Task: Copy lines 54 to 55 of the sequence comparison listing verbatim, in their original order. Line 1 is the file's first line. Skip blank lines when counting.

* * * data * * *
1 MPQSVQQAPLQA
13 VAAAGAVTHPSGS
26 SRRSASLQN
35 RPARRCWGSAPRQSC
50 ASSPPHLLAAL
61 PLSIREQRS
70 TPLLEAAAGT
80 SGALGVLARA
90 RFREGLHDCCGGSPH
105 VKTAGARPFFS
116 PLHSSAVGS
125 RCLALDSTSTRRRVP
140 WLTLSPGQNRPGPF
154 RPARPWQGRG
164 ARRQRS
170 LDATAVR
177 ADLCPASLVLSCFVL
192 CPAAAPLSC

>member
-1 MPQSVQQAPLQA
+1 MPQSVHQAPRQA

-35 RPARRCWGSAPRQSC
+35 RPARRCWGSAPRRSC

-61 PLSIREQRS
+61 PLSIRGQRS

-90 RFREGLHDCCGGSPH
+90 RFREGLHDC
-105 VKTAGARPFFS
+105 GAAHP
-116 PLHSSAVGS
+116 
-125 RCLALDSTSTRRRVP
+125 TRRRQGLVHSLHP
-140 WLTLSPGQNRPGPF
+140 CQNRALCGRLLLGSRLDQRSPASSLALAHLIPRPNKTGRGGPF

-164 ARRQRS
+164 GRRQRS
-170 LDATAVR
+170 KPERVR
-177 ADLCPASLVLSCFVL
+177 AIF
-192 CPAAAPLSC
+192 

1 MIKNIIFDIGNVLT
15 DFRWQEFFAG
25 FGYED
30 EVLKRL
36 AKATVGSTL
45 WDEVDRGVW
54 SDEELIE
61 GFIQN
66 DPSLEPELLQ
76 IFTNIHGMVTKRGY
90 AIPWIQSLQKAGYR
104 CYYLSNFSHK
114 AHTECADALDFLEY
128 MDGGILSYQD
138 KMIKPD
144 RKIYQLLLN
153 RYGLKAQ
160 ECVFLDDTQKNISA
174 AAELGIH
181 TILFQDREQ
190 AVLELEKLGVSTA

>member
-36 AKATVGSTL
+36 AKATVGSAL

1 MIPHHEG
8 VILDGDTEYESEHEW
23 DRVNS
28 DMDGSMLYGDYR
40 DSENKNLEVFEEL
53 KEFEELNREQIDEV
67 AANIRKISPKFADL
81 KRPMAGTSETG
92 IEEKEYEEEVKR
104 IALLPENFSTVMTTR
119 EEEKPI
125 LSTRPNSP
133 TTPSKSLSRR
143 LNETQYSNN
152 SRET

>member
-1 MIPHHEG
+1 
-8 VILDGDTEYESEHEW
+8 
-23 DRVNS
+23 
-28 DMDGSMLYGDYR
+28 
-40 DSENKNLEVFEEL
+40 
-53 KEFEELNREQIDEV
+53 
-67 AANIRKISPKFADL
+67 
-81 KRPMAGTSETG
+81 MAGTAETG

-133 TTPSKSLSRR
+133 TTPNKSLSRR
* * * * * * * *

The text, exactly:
90 AIPWIQSLQKAGYR
104 CYYLSNFSHK